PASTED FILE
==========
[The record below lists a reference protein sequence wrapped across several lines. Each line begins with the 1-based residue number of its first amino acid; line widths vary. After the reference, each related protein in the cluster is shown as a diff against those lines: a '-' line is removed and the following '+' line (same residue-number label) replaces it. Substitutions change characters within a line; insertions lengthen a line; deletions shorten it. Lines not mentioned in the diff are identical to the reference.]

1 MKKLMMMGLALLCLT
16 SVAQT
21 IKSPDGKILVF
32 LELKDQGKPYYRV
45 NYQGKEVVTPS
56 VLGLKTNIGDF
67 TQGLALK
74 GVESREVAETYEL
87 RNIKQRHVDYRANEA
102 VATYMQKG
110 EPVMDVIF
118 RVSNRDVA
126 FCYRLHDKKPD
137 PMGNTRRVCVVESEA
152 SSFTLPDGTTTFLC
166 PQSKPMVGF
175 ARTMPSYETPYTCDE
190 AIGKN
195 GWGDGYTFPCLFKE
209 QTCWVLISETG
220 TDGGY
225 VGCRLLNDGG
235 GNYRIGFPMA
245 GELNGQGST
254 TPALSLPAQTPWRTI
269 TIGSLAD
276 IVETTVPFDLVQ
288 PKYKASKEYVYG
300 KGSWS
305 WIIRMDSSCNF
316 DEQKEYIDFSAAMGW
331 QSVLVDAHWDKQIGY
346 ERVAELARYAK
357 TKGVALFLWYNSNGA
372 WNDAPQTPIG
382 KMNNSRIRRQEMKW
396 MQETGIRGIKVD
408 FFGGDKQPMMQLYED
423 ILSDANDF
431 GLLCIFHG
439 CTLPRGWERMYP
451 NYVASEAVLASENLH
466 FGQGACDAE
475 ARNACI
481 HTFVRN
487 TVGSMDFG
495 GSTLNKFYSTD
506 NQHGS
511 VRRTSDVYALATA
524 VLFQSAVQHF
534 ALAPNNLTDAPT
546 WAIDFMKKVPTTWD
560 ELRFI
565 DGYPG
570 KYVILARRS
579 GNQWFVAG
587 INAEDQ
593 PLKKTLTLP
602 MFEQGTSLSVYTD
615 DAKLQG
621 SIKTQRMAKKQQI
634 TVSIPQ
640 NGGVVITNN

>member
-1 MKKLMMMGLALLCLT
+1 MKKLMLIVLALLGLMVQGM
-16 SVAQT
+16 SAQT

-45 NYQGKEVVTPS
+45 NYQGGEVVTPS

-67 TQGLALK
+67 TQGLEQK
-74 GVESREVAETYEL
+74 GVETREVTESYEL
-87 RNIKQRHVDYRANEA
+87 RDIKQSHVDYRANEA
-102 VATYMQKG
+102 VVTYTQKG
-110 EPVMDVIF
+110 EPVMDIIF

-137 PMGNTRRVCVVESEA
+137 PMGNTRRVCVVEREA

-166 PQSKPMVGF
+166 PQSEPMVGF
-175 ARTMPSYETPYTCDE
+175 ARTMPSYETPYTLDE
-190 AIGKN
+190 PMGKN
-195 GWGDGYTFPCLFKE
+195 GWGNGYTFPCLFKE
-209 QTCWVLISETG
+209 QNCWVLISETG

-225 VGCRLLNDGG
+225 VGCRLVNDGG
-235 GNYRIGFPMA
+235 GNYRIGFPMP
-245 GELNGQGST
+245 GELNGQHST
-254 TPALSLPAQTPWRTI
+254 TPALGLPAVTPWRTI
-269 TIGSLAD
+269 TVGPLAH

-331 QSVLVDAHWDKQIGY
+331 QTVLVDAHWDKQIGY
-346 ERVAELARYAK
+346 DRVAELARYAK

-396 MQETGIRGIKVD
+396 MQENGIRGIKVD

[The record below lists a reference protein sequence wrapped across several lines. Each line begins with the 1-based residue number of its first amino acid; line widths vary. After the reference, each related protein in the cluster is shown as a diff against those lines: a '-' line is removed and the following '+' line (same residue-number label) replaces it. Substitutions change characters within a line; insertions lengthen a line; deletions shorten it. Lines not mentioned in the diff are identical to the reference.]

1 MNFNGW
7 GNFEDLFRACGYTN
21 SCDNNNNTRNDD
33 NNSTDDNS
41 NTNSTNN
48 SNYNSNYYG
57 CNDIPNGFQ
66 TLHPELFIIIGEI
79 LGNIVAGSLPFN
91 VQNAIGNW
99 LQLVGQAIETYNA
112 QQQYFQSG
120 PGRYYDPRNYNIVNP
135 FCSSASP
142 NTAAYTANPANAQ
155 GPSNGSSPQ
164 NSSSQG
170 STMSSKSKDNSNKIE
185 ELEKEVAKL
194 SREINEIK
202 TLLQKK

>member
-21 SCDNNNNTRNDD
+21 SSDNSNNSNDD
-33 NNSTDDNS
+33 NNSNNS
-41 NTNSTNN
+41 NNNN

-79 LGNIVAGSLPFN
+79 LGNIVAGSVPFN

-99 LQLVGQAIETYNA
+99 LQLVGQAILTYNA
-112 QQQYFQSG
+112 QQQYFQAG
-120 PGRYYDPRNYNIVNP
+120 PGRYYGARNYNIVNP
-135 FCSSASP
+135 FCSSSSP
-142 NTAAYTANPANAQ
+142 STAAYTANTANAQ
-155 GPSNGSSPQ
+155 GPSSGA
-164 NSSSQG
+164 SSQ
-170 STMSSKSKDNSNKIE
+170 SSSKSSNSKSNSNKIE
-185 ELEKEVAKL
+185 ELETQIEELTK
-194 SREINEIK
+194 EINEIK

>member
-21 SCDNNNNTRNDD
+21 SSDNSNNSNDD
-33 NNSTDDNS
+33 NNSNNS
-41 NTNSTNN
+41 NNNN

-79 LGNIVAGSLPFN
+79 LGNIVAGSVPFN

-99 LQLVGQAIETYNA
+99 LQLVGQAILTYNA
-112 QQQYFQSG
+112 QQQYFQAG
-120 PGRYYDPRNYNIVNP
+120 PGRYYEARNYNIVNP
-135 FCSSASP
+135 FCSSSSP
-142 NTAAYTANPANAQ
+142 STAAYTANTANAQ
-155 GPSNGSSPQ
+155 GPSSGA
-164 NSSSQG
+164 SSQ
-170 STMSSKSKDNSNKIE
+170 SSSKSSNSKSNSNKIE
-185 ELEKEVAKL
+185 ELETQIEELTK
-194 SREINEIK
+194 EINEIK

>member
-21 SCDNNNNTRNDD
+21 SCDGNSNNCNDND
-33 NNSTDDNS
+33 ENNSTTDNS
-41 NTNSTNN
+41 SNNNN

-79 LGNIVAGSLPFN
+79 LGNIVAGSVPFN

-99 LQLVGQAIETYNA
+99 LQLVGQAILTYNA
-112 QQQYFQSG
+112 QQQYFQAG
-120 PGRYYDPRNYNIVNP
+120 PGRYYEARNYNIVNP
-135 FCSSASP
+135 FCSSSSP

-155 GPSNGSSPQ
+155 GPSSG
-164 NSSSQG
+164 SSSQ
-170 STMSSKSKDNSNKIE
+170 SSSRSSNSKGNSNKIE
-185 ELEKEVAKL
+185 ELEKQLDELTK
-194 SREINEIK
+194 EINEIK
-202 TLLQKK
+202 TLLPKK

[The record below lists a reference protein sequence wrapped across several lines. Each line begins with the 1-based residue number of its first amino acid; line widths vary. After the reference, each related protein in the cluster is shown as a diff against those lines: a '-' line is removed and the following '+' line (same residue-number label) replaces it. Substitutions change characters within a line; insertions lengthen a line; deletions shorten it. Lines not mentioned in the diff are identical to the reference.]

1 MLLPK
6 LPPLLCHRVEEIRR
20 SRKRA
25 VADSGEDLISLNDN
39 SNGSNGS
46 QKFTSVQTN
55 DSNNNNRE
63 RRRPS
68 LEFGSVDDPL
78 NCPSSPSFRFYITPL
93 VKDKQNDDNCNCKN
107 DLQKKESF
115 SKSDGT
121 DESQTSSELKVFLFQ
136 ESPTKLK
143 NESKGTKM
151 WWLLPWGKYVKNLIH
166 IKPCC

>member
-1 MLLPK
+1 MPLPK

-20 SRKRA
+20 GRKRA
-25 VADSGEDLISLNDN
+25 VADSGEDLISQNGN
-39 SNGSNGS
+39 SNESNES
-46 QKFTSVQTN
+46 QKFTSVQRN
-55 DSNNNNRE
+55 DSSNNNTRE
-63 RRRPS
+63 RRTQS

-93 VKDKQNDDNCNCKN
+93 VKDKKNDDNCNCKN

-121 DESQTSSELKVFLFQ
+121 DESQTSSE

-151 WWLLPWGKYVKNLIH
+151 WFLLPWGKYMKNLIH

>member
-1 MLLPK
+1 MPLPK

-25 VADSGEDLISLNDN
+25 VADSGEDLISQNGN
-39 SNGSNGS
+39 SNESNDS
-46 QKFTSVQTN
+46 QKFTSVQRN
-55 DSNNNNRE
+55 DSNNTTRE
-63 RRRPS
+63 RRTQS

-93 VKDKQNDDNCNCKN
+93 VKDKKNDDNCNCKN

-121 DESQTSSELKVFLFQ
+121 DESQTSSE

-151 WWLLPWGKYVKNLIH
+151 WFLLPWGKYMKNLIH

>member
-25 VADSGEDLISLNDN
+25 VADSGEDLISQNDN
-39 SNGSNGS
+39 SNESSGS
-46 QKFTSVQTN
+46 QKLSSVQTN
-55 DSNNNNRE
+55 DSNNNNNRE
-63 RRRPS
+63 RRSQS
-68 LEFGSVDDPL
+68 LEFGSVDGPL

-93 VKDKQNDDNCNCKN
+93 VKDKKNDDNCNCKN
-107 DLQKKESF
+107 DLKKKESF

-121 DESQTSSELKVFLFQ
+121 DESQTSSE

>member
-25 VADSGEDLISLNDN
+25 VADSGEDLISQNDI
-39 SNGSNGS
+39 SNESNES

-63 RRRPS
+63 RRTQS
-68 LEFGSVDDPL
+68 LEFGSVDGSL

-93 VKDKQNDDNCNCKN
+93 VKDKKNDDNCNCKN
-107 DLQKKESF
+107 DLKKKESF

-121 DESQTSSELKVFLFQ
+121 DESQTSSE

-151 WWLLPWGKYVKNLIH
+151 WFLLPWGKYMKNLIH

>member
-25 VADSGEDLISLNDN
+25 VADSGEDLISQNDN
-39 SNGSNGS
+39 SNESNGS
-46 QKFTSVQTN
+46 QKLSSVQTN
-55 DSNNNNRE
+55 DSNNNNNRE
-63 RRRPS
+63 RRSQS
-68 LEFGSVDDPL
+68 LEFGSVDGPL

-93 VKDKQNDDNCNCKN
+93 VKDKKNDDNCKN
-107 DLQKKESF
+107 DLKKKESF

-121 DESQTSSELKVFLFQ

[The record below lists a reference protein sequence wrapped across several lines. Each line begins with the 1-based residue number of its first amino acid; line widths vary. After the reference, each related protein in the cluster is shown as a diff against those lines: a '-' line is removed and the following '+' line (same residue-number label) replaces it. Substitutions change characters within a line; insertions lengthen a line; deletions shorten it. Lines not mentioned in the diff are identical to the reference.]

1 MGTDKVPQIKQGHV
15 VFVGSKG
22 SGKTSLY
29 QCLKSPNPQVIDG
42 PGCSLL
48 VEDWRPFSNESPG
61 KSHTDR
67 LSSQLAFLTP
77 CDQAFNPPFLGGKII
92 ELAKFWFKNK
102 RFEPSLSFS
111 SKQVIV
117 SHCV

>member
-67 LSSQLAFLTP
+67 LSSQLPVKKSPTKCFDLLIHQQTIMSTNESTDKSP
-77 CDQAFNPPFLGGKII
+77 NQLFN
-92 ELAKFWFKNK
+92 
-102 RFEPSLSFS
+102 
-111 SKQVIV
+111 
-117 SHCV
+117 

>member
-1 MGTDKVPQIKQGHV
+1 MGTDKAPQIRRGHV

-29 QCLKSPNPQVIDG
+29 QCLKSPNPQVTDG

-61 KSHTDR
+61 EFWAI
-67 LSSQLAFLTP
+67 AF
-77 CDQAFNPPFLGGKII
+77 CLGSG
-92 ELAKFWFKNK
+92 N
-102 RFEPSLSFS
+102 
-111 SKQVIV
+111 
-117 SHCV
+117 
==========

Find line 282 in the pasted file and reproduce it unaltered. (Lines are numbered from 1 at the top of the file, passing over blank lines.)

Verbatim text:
+39 SNESSGS